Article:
La scorsa settimana ho scritto su Nova un articolo di commento all’iniziativa anti-pirati di Sarkozy. Tra le varie cose, dicevo che le major ancora non ci hanno spiegato quale futuro vorrebbero, a parte che sia uguale al loro passato.
Quasi una cattiveria… Ed ecco che vengo contraddetto…
Sul tema della pirateria è uscito un’interessante articolo su Wired, un’intervista al capo della Universal, che contiene alcune interessanti affermazioni.
…the company (Universal, NdA) will eventually need to transition from running a product-based business to running a service-based one.
Universal is [..] experimenting with the subscription-based plans that many — including the new cohead of Columbia Records, Rick Rubin — see as the wave of the future. The idea is to charge customers a fixed monthly fee (which could get tacked onto their cell phone, cable, or Internet bill) in return for access to unlimited music from a given label and, say, the opportunity to hear new recordings a week before their general release. Morris is currently championing a version called Total Music.
Un servizio di sottoscrizione a pagamento…originale! Ma come pensano di raccogliere sottoscrizioni a sufficienza? Ad oggi tutti gli esperimenti del genere sono stati fallimentari…
[…] in Morris’ conception a Total Music subscription would come pre-installed on devices like the Zune, the Sony PlayStation, or a mobile phone. Universal is well aware of the difficulty of convincing consumers to pay for music subscriptions, so Morris wants the devicemakers to pony up the cash themselves, either by shelling out for a six-month introductory offer or by assuming the cost forever. This would be money well spent, Morris argues, because it would help the Microsofts of the world eat into the iPod’s market share. He has already hammered out preliminary agreements with Warner and Sony BMG and has met with executives at Microsoft and several wireless carriers. […]. After all, why buy an iPod if a Zune will give you songs for free?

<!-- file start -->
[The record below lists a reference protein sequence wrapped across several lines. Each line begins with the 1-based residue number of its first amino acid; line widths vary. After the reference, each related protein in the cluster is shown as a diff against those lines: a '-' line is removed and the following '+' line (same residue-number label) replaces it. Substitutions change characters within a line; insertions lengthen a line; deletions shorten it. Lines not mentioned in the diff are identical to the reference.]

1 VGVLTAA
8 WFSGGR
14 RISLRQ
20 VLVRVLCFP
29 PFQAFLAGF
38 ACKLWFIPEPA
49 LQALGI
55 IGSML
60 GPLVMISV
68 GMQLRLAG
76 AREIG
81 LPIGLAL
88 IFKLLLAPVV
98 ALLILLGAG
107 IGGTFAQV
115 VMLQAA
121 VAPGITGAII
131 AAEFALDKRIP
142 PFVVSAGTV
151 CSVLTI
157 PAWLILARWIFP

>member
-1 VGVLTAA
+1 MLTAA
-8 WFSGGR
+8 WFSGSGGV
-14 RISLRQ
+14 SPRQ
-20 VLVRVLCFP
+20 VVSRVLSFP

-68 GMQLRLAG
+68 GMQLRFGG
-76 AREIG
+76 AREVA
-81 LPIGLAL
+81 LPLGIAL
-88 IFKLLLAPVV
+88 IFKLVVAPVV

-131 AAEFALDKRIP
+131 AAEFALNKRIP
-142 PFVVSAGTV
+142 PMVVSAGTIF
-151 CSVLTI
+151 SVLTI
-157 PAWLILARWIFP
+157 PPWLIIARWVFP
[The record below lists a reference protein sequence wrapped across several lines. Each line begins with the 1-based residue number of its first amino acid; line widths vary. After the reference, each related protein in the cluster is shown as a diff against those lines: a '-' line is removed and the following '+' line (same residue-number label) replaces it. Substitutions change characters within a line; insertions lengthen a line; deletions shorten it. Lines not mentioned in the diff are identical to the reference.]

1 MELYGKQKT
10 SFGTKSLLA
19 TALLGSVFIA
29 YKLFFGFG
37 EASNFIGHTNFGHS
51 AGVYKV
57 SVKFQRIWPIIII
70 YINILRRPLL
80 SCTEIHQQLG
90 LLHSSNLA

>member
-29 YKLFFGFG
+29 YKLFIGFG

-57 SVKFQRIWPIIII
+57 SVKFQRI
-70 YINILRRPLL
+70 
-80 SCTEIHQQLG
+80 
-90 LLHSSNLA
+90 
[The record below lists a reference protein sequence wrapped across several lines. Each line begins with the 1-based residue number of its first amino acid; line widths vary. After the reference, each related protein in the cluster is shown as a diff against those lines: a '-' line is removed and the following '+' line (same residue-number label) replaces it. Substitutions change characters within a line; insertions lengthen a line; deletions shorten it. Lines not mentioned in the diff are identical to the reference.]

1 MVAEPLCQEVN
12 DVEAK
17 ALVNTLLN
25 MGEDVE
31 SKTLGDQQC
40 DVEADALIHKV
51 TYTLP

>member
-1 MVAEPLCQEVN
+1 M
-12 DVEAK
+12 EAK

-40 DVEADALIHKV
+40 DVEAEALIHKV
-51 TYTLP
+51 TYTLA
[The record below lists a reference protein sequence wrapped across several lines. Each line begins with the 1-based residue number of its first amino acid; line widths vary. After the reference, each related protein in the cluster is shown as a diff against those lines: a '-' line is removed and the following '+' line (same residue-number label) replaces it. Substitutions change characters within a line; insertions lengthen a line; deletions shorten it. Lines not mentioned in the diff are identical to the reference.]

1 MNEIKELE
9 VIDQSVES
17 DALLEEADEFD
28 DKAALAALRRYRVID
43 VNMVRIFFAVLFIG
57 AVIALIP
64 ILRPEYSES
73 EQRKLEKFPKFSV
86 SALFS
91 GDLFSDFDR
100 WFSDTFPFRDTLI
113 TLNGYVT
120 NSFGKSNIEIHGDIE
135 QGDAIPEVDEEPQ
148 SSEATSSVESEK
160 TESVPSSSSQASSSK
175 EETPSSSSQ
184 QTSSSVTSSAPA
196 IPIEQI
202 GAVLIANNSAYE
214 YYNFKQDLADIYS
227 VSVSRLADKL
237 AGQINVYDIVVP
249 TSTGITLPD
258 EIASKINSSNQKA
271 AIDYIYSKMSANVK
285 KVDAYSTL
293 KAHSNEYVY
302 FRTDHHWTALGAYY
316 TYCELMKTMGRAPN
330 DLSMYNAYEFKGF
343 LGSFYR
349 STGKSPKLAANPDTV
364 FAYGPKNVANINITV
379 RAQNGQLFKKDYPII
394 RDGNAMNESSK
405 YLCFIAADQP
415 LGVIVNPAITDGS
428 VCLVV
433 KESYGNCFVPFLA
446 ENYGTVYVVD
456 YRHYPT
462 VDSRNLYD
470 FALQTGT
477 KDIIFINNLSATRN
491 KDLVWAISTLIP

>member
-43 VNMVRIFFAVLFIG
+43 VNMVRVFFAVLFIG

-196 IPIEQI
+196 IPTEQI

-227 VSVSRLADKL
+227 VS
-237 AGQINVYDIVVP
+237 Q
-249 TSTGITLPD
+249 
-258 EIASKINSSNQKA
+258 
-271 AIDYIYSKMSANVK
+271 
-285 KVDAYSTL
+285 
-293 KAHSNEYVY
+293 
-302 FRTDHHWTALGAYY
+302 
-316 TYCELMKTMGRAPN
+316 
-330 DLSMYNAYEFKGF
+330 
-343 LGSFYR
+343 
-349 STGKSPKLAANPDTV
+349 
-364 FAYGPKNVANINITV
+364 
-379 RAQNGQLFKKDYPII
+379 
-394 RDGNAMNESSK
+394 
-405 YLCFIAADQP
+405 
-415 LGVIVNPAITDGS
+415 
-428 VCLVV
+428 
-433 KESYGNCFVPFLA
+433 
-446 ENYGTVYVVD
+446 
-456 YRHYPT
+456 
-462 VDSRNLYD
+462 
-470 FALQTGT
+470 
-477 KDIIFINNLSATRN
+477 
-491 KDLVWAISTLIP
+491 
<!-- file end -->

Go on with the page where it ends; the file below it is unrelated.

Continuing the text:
Nelle loro intenzioni Total Music e la distribuzione DRM free di musica dovrebbero mettere a posto sia Apple sia la pirateria. Non è un po’ troppo?
Ancora più interessante quel che dice Caraeff, executive VP per la digital strategy di Universal:
"Looking back, the best thing we could have done would have been to mandate one format," he says. So why didn’t that happen? Morris is happy to field this one. "It never crossed anyone’s mind!" he exclaims. "We were just grateful that someone was selling online. The problem is, he became a gatekeeper. We make a lot of money from him, and suddenly you’re wearing golden handcuffs. We would hate to give up that income."
E c’è una spiegazione:
"There’s no one in the record company that’s a technologist," Morris explains. "That’s a misconception writers make all the time, that the record industry missed this. They didn’t. They just didn’t know what to do. It’s like if you were suddenly asked to operate on your dog to remove his kidney. What would you do?"
Personally, I would hire a vet. But to Morris, even that wasn’t an option. "We didn’t know who to hire," he says, becoming more agitated. "I wouldn’t be able to recognize a good technology person — anyone with a good bullshit story would have gotten past me." Morris’ almost willful cluelessness is telling.
He wants to wring every dollar he can out of anyone who goes anywhere near his catalog. Morris has never accepted the digital world’s ruling ethos that it’s better to follow the smartest long-term strategy, even if it means near-term losses. As far as he’s concerned, do that and someone, somewhere, is taking advantage of you. Morris wants to be paid now, not in some nebulous future. And if there’s one thing he knows how to do, it’s use the size of his company to get his way.
The problem is that a strategy based on quick returns is unlikely to pull the music industry out of its morass. After all, it was a reluctance to look farther down the road that got the labels in trouble in the first place.
The Big Four record companies — Universal, Warner Music Group, Sony BMG, and EMI — are all enormous corporations. Together they account for nearly 90 percent of recorded music sales in the US. […] According to industry figures, from the early 1970s through the late 1980s the total number of albums (in all formats) shipped each year in the US hovered around 650 million. In 1992, CD sales reached 400 million; six years later they hit 800 million. By 2000, more than 900 million CDs were being shipped each year.
Ed ecco come finirà:
"There’s this mentality of always needing to make the numbers for the next quarter," says Ted Cohen, a former exec at EMI and Warner Bros., now managing partner at the consulting firm TAG Strategic. "It kept me up at night. Some of us could see that something needed to be done, but no one wanted to do anything that wouldn’t maximize profit for that quarter."
L’archetipo si chiama "Shifting the Burden" ed è una vera trappola per volpi affamate di profitti. La cura sintomatica prevale sulla cura del vero problema.
Per chi si occupa di management sarà una vera pacchia. Meglio prendere appunti. Ci sarà un sacco da scrivere!